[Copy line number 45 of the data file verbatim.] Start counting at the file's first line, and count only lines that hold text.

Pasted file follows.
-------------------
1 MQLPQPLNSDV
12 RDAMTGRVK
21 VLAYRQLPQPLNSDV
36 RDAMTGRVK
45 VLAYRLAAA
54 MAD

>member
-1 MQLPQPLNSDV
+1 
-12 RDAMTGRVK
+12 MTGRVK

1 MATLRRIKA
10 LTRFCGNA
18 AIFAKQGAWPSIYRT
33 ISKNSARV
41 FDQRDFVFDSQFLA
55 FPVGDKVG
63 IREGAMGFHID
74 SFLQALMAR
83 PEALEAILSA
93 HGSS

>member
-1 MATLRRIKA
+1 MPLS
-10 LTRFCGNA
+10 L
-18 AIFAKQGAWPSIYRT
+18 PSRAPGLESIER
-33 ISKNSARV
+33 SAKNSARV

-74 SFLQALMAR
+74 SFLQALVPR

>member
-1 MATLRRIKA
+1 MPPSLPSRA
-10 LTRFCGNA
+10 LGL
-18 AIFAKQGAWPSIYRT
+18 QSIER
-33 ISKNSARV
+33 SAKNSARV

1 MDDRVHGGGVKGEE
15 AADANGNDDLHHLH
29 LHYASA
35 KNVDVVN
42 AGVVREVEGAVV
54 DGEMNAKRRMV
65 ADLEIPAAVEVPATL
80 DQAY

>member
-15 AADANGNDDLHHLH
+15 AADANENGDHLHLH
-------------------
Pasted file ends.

35 KNVDVVN